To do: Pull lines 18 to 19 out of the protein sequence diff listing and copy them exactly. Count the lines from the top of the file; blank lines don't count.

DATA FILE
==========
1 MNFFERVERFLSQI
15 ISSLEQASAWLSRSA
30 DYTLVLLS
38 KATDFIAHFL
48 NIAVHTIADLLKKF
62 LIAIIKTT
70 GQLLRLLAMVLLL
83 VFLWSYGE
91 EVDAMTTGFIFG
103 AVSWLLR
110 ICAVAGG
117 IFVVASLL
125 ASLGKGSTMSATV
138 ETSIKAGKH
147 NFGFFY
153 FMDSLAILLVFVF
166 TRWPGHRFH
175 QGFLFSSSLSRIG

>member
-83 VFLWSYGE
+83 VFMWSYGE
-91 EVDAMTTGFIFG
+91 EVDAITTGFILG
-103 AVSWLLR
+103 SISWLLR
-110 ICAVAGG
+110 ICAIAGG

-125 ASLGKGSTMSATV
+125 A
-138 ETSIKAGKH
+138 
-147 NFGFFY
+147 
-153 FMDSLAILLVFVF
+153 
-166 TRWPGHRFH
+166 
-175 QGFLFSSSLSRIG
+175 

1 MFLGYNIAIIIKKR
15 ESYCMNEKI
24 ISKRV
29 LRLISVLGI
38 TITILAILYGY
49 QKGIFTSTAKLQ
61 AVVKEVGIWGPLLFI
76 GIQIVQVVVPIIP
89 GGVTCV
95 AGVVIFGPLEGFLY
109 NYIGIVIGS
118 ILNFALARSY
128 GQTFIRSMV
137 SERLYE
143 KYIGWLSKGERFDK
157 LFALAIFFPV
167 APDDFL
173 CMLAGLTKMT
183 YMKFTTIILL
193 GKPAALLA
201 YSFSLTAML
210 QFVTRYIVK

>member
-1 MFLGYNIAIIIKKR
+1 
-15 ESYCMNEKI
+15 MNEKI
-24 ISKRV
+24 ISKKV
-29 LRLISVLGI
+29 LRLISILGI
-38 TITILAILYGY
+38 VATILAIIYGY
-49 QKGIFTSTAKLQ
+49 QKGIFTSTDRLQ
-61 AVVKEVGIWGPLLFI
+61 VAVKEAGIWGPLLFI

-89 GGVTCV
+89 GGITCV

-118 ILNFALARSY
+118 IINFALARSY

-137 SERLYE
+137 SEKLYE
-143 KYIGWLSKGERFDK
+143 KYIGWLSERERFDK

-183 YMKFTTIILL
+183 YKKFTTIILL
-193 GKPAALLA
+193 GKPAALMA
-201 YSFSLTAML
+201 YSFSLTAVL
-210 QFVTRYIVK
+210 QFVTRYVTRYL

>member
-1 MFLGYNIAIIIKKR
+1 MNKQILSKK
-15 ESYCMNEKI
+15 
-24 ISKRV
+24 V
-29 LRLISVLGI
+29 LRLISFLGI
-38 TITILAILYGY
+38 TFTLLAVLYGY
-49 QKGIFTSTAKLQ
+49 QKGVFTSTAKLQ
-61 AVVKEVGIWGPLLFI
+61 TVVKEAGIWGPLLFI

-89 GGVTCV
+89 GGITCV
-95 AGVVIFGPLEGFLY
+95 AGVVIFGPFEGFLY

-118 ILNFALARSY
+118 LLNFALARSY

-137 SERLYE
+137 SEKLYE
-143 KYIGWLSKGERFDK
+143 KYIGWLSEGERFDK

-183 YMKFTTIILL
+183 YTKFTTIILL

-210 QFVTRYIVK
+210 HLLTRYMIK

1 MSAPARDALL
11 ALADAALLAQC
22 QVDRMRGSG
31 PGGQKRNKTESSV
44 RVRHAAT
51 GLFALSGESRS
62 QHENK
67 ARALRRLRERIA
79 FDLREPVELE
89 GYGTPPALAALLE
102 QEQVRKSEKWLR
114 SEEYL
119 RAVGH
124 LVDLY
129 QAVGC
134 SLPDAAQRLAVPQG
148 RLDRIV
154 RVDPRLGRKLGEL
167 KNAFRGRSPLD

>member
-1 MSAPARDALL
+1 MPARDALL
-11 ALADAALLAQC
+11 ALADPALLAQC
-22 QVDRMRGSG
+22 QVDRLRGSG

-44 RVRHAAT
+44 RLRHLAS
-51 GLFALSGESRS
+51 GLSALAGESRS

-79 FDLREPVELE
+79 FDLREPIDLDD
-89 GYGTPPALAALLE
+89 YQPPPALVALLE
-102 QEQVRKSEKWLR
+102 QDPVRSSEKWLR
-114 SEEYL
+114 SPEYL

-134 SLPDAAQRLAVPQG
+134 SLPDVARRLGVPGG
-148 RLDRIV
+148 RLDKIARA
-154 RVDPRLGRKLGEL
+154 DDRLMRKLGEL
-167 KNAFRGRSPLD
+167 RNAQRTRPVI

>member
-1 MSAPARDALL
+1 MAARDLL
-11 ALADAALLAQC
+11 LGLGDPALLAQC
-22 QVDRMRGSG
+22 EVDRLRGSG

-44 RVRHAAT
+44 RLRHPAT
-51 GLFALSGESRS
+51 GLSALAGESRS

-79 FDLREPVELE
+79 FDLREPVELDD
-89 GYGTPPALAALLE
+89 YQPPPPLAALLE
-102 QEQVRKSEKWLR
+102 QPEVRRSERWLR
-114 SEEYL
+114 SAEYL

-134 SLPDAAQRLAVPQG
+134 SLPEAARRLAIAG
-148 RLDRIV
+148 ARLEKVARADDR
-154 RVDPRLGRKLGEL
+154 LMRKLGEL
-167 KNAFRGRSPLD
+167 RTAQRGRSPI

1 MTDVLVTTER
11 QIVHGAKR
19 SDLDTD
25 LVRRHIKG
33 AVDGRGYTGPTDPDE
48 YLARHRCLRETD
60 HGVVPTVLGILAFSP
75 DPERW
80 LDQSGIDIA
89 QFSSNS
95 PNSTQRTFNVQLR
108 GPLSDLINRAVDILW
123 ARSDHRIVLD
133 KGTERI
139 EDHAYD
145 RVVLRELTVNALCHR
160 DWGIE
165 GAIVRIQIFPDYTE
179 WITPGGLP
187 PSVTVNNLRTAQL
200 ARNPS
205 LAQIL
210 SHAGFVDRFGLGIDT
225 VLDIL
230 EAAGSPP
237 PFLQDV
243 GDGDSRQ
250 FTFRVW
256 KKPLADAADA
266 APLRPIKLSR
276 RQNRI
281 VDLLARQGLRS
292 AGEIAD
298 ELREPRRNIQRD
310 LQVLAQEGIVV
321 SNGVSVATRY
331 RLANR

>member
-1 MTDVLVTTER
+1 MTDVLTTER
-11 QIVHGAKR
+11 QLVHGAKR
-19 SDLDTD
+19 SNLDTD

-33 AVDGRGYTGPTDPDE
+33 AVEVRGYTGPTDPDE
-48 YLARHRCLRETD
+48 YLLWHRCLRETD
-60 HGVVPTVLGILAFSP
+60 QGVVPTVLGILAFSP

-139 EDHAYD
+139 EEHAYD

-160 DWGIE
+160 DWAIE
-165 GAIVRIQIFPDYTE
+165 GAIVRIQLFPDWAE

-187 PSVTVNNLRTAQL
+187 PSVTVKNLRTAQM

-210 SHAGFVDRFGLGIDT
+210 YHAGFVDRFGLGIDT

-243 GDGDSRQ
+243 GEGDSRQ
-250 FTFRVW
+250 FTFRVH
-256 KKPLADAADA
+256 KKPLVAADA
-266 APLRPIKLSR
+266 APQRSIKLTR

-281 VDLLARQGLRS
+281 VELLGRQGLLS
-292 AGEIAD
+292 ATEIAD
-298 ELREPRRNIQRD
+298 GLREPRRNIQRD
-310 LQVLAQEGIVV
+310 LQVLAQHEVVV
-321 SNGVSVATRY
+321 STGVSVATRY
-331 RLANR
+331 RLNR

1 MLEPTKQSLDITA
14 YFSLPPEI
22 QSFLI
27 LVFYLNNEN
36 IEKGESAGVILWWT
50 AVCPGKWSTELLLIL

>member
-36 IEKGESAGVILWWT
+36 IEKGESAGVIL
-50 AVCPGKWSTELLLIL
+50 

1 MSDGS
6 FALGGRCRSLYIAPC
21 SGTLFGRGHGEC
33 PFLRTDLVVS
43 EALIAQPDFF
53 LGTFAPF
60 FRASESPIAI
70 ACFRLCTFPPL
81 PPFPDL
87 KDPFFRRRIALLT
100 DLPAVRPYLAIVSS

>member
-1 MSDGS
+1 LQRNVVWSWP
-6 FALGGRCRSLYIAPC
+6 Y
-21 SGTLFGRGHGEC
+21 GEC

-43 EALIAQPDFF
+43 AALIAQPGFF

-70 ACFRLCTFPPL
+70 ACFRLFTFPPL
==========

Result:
175 QGFLFSSSLSRIG

>member